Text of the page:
1206 — Factors Associated with Guideline-Discordant Management of Asymptomatic Bacteriuria and Urinary Tract Infections in Veterans with Neurogenic Bladder
Lead/Presenter: Margaret Fitzpatrick,
COIN - Seattle/Denver
All Authors: Fitzpatrick MA (Center of Innovation for Veteran-Centered and Value-Driven Care, Rocky Mountain Regional VA Medical Center), Wirth M (Center of Innovation for Complex Chronic Healthcare, Edward Hines, Jr. VA Hospital) Solanki P (Center of Innovation for Complex Chronic Healthcare, Edward Hines, Jr. VA Hospital) Suda KJ (Center for Health Equity Research and Promotion, VA Pittsburgh Healthcare System) Burns SP (VA Puget Sound Healthcare System) Weaver FM (Center of Innovation for Complex Chronic Healthcare, Edward Hines, Jr. VA Hospital) Collins E (University of Illinois Chicago College of Nursing) Safdar N (William S. Middleton VA Hospital) Evans CT (Center of Innovation for Complex Chronic Healthcare, Edward Hines, Jr. VA Hospital)
Guideline-discordant management of asymptomatic bacteriuria (ASB) and urinary tract infection (UTI) is common but has not been well described for patients with bladder dysfunction due to chronic neurologic injury (â€˜neurogenic bladderâ€™ (NB)). This study assessed factors associated with guideline-discordant management of ASB and UTI in Veterans with NB and explored Veteran experiences with UTI.
This mixed methods study included Veterans with NB due to spinal cord injury/disorder (SCI/D), multiple sclerosis (MS), or Parkinsonâ€™s disease (PD) at four VA medical centers between 2017-2018 with encounters in any care setting associated with an ASB or UTI diagnosis. Medical record reviews were performed on a sample of 300 encounters (n = 200 UTI; n = 100 ASB) to determine guideline-concordant diagnosis and treatment. Logistic regression models assessed factors associated with inappropriate diagnosis and treatment. Focus group discussions guided by the Health Belief Model are ongoing, with preliminary data presented from five Veterans who participated in the first two focus groups.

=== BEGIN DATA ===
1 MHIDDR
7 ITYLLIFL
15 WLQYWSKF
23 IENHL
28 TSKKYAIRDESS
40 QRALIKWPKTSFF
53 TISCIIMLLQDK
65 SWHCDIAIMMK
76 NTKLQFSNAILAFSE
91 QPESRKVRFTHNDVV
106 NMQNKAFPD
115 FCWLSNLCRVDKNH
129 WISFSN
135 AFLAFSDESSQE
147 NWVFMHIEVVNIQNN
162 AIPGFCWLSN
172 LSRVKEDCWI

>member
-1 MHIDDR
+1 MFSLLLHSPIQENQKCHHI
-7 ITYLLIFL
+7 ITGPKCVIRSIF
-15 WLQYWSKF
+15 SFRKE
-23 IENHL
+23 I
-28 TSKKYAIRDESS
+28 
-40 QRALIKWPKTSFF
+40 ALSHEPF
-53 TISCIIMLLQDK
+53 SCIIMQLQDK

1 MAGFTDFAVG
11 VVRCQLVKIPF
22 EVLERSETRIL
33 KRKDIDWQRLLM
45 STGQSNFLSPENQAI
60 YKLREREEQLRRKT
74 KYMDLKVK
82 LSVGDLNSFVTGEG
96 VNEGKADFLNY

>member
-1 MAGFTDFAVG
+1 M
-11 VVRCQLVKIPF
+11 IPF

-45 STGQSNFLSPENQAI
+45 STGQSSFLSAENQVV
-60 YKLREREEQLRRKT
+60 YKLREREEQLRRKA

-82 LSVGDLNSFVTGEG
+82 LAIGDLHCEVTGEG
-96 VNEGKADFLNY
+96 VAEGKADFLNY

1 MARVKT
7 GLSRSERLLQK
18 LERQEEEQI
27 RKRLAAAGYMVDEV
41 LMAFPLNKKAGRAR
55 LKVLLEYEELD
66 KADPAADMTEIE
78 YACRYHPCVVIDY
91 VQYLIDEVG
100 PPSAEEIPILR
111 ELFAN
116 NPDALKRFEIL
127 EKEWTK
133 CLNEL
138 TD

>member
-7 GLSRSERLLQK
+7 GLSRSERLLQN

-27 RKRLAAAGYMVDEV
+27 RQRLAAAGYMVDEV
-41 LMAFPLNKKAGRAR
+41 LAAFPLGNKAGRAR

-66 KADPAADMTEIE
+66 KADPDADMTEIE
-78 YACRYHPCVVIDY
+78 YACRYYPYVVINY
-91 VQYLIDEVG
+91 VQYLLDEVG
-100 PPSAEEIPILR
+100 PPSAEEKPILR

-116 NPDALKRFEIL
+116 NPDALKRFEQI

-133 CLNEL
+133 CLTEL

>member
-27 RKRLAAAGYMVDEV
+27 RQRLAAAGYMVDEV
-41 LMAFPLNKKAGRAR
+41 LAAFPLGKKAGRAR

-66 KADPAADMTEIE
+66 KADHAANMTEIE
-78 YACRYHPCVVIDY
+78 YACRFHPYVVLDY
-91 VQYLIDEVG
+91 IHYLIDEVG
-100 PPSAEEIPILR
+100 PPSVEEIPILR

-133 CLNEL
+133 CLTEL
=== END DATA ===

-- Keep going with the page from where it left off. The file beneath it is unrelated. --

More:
The chart review sample included 116 (38.7%) patients with SCI/D, 106 (35.3%) with MS, and 69 (23%) with PD. Most patients were male, older, and used either indwelling or intermittent bladder catheterization. Most ASB encounters had appropriate diagnosis (98%) and appropriate treatment (92%). 35% of UTI encounters had inappropriate diagnosis, most of which was for patients with true ASB and all of those encounters had inappropriate treatment with antibiotics. 19.5% of UTI encounters with appropriate diagnosis had inappropriate treatment. Patient comorbidities (chronic kidney disease, peripheral vascular disease, cerebrovascular disease) were associated with increased odds of inappropriate management while use of indwelling catheter and physical medicine and rehabilitation (PMandR) provider were associated with decreased odds of inappropriate management. Qualitative data revealed ways that UTIs impact quality of life which may affect patient behavior, with patients expressing difficulty engaging in social activities, traveling, and mobility when experiencing a UTI. Another key theme was barriers to effective patient-provider communication. Patients felt their concerns were not heard by their provider and recognized the importance of â€œbeing their own advocateâ€ (FG 3). Furthermore, patients described the importance of caregivers in helping them better understand and interpret education regarding ASB and UTI, a finding specifically relevant to this population with chronic neurologic injury.
Up to half of encounters with a UTI diagnosis for patients with NB have guideline-discordant management, and this leads to unnecessary antibiotic use. Comorbidities are associated with greater odds of guideline-discordant management while indwelling catheter use and PMandR provider are associated with lower odds. Barriers exist in patient-provider communication about UTI, and caregivers may help facilitate patient education and behavior change.
Future interventions to improve ASB and UTI management in patients with NB could benefit from: 1.) targeting patients with greater comorbidities; 2.) leveraging PMandR providers as antimicrobial stewardship extenders to other providers; 3.) improving patient-provider communication; and 4.) including caregivers in patient educational activities.